[Python-Dev] RELEASED Python 3.0 final

glyph at divmod.com glyph at divmod.com
Fri Dec 5 06:40:46 CET 2008

On 4 Dec, 07:12 pm, python at rcn.com wrote:
>The latter statement worries me.  It seems to unnecessarily undermine
>adoption of 3.0.  It essentially says, "don't use this".  Is that what 
>we want?

I think so.  The default case, the case of the user without the 
wherewithal to understand the nuances of the distinction between 2.x and 
3.x, is a user who should use 2.x.  If the user understands what's going 
on, they're not going to pay attention to such a notice anyway.  I think 
Barry did a great job phrasing this; the language in this comment has to 
be strong enough to counter the prevailing wisdom that "higher version 
number = better".  I think it did that without being overly negative.

For most users, especially new users who have yet to be impressed with 
Python's power, 2.x is much better.  It's not like "library support" is 
one small check-box on the language's feature sheet: most of the 
attractive things about Python are libraries.  Of course I am not free 
from bias, being the author of many libraries myself, but it was other 
libraries that drew me to Python in the first place.

If you're writing an application with 2.x, you get GTK, Qt, PyGame, PIL, 
NumPy, and of course the wonderful Twisted.  With 3.0, you get... 
Tkinter, and ... pywin32, I guess, although I can't find the download on 
sourceforge?  A fork of django that "just barely works"?  A "half 
broken" email module in the stdlib?  All things which you can *also* get 
on 2.x, modulo the "barely works" and "half broken".

If you're writing a library, even if you intend to support py3 as a 
platform on day one, you could reach a much wider audience by simply 
writing in 2to3-friendly style and releasing 2.x source.  Writing a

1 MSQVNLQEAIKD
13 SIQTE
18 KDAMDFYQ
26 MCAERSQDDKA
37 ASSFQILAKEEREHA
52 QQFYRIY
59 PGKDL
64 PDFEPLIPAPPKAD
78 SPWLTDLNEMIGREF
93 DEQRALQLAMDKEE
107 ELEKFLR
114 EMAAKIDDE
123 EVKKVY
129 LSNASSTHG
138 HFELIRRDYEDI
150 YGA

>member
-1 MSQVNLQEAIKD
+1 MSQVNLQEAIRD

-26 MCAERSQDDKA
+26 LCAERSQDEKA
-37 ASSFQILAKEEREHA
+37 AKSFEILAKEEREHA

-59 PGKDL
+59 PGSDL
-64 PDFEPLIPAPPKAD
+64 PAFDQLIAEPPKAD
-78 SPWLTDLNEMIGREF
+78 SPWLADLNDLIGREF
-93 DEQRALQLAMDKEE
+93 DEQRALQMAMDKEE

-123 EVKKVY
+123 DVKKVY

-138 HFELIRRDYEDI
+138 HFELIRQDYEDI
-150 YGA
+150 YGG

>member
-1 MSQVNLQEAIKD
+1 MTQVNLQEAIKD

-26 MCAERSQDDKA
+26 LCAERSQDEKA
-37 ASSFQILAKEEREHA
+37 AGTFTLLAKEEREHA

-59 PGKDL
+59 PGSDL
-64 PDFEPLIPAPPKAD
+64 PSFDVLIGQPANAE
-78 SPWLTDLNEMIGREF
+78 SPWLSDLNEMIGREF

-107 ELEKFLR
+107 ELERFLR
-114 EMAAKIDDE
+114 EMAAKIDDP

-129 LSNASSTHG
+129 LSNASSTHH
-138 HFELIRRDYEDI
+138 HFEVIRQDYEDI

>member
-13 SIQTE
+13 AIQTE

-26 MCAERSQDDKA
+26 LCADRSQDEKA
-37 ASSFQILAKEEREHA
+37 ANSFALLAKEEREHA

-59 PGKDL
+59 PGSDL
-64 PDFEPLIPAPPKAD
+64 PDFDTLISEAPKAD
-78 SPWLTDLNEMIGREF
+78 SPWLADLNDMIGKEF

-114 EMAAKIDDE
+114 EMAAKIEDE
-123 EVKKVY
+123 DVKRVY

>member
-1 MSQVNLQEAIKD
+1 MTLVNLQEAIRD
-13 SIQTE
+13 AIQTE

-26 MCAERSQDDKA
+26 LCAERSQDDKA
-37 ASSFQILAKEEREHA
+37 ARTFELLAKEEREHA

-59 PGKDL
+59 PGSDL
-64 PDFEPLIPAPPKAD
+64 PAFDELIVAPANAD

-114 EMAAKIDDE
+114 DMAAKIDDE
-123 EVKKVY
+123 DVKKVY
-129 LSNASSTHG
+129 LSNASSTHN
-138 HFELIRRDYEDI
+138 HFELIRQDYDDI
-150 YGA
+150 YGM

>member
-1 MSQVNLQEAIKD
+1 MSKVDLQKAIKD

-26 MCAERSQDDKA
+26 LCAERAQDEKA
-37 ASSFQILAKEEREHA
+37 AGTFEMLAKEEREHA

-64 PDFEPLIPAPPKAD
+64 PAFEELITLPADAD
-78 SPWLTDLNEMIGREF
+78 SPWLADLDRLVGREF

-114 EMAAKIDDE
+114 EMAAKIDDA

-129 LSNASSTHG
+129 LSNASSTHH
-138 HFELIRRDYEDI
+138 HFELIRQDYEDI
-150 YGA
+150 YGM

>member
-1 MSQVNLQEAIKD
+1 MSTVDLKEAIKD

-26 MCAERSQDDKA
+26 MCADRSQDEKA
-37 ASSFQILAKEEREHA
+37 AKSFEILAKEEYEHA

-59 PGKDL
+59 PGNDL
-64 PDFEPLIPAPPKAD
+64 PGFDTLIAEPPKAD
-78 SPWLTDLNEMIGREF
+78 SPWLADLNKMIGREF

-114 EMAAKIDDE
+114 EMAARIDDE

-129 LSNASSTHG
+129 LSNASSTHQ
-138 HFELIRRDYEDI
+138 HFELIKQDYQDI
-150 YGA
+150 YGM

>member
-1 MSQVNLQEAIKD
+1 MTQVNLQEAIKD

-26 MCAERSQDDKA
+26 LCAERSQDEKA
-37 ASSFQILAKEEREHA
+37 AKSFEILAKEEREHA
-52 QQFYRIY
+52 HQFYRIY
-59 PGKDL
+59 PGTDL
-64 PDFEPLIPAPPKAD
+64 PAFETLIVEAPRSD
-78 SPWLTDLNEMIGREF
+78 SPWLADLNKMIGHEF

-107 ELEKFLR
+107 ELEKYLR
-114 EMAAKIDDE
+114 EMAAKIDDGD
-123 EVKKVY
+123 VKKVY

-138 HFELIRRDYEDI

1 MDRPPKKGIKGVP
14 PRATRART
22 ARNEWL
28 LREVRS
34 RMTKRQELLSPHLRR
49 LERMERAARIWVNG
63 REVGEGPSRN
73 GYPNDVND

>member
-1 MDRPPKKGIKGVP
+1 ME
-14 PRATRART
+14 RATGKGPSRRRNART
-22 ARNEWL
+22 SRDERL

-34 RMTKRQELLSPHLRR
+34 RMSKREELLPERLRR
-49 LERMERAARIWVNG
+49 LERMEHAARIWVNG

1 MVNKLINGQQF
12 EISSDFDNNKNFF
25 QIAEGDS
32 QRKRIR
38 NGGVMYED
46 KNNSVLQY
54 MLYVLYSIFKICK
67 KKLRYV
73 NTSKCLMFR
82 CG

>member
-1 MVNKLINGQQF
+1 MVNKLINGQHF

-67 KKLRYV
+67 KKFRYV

3.x-only library will artificially limit your audience and make it much 
harder to combine your library with *other* useful Python libraries 
which have not yet been ported.  There's no 3to2 yet, and maybe there 
never will be.  ("py3to2" looks like an interesting project, but seems 
to be misleadingly named, since I don't think it will help you run your 
3.x-source programs on a stock 2.x VM).

The third (albeit much less likely) option is that you're learning 
Python to learn to interact with a system that's scriptable in embedded 
Python, like Blender or Gimp.  I don't think there's a single system of 
that variety which uses 3.0 yet, and these will likely be even slower to 
move than libraries.  So if the user downloads Python 3 and the 
accompanying tutorial they're likely to be confused when they try to use 
their newly-acquired knowledge to script the tool in question.

Of course, in the long term, maintenance for 2.x is going away and we 
are all being gently herded to 3.x.  Aren't the things I just talked 
about the reason for the continued maintenance of 2.x, though?

It makes sense to talk about 3.1 and beyond, because that points to some 
continuity with 3.0.  It doesn't make sense to say "don't use it", but 
it does make sense to say "use it to get ready for the eventual 
direction of the language".  For example, my experience so far suggests 
that the only motion on Twisted towards 3.x during the 3.0.x/2.6.x cycle 
will be us reporting bugs in 2to3 and in the new version of the stdlib. 
3.1 is likely to be the first version we could realistically target.  I 
am sure that many other libraries are in a similar situation, since 2to3 
has not yet been exposed to a wide variety of ugly, real-world code, and 
nobody's maintaining an #ifdef'd up C extension module yet.  By the time 
3.1 rolls around, we will all know how this migration strategy is really 
working out, and will be able to predict the likely migration timetable 
for various libraries with some degree of accuracy.

More information about the Python-Dev mailing list